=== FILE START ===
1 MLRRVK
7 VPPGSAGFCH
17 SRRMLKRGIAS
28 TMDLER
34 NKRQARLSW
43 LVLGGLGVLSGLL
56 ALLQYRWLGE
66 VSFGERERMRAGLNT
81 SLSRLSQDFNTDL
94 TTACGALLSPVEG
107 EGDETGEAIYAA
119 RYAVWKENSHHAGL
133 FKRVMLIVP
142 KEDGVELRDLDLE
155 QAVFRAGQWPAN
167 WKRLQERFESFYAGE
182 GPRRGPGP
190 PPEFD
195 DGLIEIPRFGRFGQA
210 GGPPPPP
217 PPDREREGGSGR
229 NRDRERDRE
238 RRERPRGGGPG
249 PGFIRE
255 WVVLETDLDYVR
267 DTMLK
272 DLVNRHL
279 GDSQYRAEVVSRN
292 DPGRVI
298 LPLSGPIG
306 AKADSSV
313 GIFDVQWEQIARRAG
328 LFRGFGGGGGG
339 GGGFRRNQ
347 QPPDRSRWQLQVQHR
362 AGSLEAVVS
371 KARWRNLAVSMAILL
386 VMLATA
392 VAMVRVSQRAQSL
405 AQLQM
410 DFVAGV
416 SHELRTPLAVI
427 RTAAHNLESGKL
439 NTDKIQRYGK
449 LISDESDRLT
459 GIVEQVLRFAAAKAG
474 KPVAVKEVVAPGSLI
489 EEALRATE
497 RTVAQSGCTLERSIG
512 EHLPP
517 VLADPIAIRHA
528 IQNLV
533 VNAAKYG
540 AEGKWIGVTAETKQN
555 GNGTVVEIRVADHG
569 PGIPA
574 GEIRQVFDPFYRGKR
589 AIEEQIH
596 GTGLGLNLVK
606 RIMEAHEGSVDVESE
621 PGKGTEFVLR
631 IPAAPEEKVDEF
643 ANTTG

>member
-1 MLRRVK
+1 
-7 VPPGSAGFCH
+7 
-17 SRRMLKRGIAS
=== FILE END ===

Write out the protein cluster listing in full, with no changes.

1 MLRRVK
7 VPPGSAGFCH
17 SRRMLKRGIAS
28 TMDLER
34 NKRQARLSW
43 LVLGGLGVLSGLL
56 ALLQYRWLGE
66 VSFGERERMRAGLNT
81 SLSRLSQDFNTDL
94 TTACGALLSPVEG
107 EGDETGEAIYAA
119 RYAVWKENSHHAGL
133 FKRVMLIVP
142 KEDGVELRDLDLE
155 QAVFRAGQWPAN
167 WKRLQERFESFYAGE
182 GPRRGPGP
190 PPEFD
195 DGLIEIPRFGRFGQA
210 GGPPPPP
217 PPDREREGGSGR
229 NRDRERDRE
238 RRERPRGGGPG
249 PGFIRE
255 WVVLETDLDYVR
267 DTMLK
272 DLVNRHL
279 GDSQYRAEVVSRN
292 DPGRVI
298 LPLSGPIG
306 AKADSSV
313 GIFDVQWEQIARRAG
328 LFRGFGGGGGG
339 GGGFRRNQ
347 QPPDRSRWQLQVQHR
362 AGSLEAVVS
371 KARWRNLAVSMAILL
386 VMLATA
392 VAMVRVSQRAQSL
405 AQLQM
410 DFVAGV
416 SHELRTPLAVI
427 RTAAHNLESGKL
439 NTDKIQRYGK
449 LISDESDRLT
459 GIVEQVLRFAAAKAG
474 KPVAVKEVVAPGSLI
489 EEALRATE
497 RTVAQSGCTLERSIG
512 EHLPP
517 VLADPIAIRHA
528 IQNLV
533 VNAAKYG
540 AEGKWIGVTAETKQN
555 GNGTVVEIRVADHG
569 PGIPA
574 GEIRQVFDPFYRGKR
589 AIEEQIH
596 GTGLGLNLVK
606 RIMEAHEGSVDVESE
621 PGKGTEFVLR
631 IPAAPEEKVDEF
643 ANTTG

>member
-1 MLRRVK
+1 
-7 VPPGSAGFCH
+7 
-17 SRRMLKRGIAS